Level 2 on the Spend Visibility Curve: Spend and Supply

big data

I recently introduced a number of foundational ideas and arguments about spend visibility and spend/supply analytics maturity, which I first introduced in the Spend HQ webinar The Spend Visibility Curve: Where Do You Stand. Central to my argument are four stages of maturity that procurement organizations pass through as they move to supply analytics nirvana.

The first level of maturity I explored in this series was what I termed “sourcing and measurement.” In this post, I introduce some of the thoughts that factor into my argument around the second level of maturity: spend and supply.

During the webinar, I began by noting that level 2 spend analytics maturity is not just about achieving certain results. It’s more of a mindset. In fact, some procurement teams will never fully get here. And that’s just fine, as staying at the sourcing and measurement level is a fine place to start and even remain. But for those organizations that progress to spend and supply, a new philosophy and approach to analyzing data begins.

This starts with fully considering a broader set of metrics and KPIs for both the spend and procurement performance measurement introduced at this level, not to mention the business outcomes that come from enabling continuous visibility. These metrics and measurement areas may include looking at performance, risk, budget, disbursement, profitability and broader overall organizational considerations. And moving beyond purchase price variance (PPV), the types of questions that procurement organizations begin to ask at this level include items that get to what is driving spend, what is really driving savings and how to get greater value from spend and suppliers while spending less.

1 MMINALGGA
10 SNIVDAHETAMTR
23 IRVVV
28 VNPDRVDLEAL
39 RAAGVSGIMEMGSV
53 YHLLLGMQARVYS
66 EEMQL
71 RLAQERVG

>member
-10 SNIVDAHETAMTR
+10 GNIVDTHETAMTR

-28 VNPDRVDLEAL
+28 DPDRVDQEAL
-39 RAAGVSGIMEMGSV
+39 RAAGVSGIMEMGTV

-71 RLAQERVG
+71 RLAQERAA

In summary, at the spend and supply stage of maturity, companies begin to to peel the spend onion as they look at more information in new ways. This includes:

  • Beginning to take a category centric view of spend visibility
  • Emphasizing program frequency, continuity, stakeholder engagement, expanded analytics questions
  • Fully factoring into account supply considerations that include engaging stakeholders on preference considerations

Finally, at this stage of maturity, savings typically come from improved budgeting and budget impact from procurement initiatives based on visibility into data, reducing total cost based on analytics visibility, ongoing category management and stakeholder engagement.

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